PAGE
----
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Crack Joint Sealing/Caulking

Why I should seal my concrete joints?

There are many reasons for sealing joints and open cracks in your concrete slabs. Concrete joint sealants will prolong the life of your concrete and minimize repairs. Same reason you clean and wax your vehicles... PREVENTIVE MAINTENANCE.

Unsealed joints invite moisture migrating through joints to the sub base causing erosion. This causes the ground to settle beneath the slabs and over time can heave and sink or even crack. In the winter water under your slabs will freeze and cause frost heave (Less water, less heaving). Sealing expansion joints at garage and house keeps salt from running down along the foundation as salt eats away the foundation. Big plus, it also sheds water away from your foundation for a drier basement.

Caulking will also prevent debris and weeds from gathering in joints during the expansion and contraction of the concrete caused by weather cycles. Small debris, such as rocks and pebble,s get into the joints impacting adjacent slab sections. Slab distress can result into rocking slabs and even vertical displacement at the joints.

What should I seal?

You should seal any open expansion joint, control joint or random crack that is wide enough to take on water.

Expansion Joints
Expansion Joints to keep concrete from buckling under the pressure of expansion. Once in a while you will hear about highways heaving up due to the expansion of concrete in extreme heat. Common areas of expansion are where concrete meet sections of other areas. Such areas include next to foundations, garages, sidewalks, curb or driveway addition (Old concrete to new).

Control Joints
Control Joints are not to be confused with expansion joints. They serve two different purposes. Control joints are grooved joints tooled in while finishing the concrete. More common in the present they are saw cut in green concrete usually within 24 hours of the concrete being poured and finished. As the name implies the purpose of the control joint is to control where the concrete slab cracks. AND IT WILL CRACK!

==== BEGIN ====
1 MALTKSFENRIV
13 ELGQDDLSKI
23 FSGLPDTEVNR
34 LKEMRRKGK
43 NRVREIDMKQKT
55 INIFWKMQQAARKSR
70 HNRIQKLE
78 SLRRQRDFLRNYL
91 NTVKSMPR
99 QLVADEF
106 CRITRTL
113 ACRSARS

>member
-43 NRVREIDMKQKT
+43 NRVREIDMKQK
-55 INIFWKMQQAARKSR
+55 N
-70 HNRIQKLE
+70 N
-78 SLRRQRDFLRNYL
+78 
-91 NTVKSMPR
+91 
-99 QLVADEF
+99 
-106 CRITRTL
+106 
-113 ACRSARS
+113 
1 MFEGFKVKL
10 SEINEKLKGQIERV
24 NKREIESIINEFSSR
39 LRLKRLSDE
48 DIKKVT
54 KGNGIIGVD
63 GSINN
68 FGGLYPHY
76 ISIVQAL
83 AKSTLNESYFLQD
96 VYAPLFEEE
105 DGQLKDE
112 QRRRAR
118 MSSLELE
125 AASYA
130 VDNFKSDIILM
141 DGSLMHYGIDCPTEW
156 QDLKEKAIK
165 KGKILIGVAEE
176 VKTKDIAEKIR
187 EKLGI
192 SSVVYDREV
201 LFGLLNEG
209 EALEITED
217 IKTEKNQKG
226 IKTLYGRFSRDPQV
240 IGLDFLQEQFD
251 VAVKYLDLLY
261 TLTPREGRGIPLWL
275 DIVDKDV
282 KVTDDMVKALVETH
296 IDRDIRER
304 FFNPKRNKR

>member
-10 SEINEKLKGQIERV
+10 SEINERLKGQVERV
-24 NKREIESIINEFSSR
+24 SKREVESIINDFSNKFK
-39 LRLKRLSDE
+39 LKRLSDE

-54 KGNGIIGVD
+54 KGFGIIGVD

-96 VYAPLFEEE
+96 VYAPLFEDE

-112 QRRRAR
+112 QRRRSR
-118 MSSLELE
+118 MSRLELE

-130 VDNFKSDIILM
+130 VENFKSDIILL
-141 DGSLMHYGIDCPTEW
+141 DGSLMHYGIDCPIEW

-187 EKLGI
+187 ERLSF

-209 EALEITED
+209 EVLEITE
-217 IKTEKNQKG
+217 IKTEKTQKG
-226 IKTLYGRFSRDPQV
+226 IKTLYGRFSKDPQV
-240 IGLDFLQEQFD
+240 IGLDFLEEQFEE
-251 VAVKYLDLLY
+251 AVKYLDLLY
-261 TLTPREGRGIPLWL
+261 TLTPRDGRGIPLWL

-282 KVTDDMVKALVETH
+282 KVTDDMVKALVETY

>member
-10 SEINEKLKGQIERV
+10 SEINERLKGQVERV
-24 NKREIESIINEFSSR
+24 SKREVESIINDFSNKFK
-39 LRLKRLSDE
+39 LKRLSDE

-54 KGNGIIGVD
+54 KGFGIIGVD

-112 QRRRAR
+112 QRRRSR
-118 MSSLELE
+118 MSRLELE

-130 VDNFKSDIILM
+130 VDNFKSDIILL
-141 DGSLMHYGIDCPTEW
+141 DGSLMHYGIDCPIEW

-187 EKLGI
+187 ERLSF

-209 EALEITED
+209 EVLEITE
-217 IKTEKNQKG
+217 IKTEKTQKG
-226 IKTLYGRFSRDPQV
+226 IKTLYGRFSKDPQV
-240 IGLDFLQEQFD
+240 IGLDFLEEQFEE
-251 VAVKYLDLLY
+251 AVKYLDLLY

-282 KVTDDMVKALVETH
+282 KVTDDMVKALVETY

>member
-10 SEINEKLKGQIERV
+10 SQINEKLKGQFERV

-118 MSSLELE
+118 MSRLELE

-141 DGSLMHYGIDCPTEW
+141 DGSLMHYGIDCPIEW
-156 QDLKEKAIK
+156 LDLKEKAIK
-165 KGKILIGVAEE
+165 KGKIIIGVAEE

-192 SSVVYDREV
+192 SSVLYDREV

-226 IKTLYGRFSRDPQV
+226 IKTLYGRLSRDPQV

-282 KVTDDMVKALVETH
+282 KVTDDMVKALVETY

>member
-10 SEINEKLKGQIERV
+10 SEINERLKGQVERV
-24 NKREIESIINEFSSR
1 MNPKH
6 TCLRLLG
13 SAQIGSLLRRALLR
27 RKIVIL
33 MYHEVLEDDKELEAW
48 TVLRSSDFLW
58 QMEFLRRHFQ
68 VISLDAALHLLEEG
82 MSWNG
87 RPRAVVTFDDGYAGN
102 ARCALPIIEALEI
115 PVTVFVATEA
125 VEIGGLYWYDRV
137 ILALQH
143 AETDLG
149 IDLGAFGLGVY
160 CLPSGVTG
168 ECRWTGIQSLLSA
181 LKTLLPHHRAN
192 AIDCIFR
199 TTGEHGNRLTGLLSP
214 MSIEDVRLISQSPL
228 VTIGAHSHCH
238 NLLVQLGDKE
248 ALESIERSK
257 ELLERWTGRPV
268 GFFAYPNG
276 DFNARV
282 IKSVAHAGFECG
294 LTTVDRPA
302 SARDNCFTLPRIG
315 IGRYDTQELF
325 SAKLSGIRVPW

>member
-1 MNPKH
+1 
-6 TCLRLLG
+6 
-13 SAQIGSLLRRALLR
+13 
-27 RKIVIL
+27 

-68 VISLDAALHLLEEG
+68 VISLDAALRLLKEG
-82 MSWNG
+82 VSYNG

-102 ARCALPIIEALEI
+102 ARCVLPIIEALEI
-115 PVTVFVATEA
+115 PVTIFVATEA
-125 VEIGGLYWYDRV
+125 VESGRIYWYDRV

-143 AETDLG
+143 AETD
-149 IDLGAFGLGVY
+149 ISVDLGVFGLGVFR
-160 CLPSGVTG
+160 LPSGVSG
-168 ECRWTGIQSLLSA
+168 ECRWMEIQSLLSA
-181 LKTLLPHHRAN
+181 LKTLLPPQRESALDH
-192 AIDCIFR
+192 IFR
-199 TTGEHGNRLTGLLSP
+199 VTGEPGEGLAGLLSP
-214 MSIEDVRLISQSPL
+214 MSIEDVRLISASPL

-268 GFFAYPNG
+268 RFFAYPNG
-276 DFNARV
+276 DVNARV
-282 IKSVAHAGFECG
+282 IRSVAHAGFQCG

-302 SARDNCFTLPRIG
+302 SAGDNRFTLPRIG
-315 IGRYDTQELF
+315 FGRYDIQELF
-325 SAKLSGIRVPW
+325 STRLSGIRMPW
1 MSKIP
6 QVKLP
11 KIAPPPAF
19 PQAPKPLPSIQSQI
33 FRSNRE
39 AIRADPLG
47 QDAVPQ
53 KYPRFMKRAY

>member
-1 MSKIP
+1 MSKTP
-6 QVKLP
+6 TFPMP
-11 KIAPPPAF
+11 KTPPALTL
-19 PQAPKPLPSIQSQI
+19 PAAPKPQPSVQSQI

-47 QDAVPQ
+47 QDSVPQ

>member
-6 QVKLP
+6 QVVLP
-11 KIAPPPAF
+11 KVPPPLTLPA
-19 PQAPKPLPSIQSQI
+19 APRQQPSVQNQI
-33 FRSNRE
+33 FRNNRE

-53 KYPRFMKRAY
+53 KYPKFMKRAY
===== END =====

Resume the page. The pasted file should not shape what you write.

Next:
Random Cracks
These are cracks that occur in areas other than the control joints. Some are caused by the tooled/saw cut on the control joint that were not made deep enough at the control joint. Concrete cracks at the weakest point so the deeper the cut the more control over the crack. Random cracks can also come from bad or soft sub base causing cracking from slab movement. Heavy loads can also cause random cracks.

Concrete Facts

Concrete is made up with water as the water evaporates you get shrinkage cracks. These cracks should happen in control joints. A slab will continue to shrink and widen over time for years, however, most of the shrinkage takes place within the first year and especially within the first 90 days. This is why architects specify a maximum of 80 sq ft per slab between control joints.

Concrete slabs with the proper slope for water will gather a lot of water rushing towards the control joints. If not properly sealed water will penetrate the joints washing out the sub base. One sq yard of concrete is equal to 5 gallons of water at an inch of rain fall. A standard slab of concrete at 10’ x 8’ (80 sq ft) is 8.89 sq yards. This equals 44.45 gallons of water (Almost 9 five gallons buckets) rushing towards an open joint.

There are three rules to concrete – It will get hard, it will crack, and nobody can steal it!!

How we apply our Caulking Materials?

Top Notch Mudjacking only uses a high performance polyurethane sealant. We hand grind all joints and cracks to be sealed for proper bond and free of moisture, dirt, and debris. We apply a backer rod for proper depth and as a bond breaker so sealant only seals to side of joint/crack and not the bottom. This allows movement with the concrete as it contracts and expands. We hand tool most of our sealants into the joints/cracks in rare occasions self leveling polyurethane sealant is needed.

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